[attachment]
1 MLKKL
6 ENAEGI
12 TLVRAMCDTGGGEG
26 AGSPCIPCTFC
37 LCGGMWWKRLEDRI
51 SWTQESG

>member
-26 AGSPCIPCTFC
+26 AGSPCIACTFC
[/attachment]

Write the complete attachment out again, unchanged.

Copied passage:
1 MLKKL
6 ENAEGI
12 TLVRAMCDTGGGEG
26 AGSPCIPCTFC
37 LCGGMWWKRLEDRI
51 SWTQESG

>member
-26 AGSPCIPCTFC
+26 AGSPCIACTFC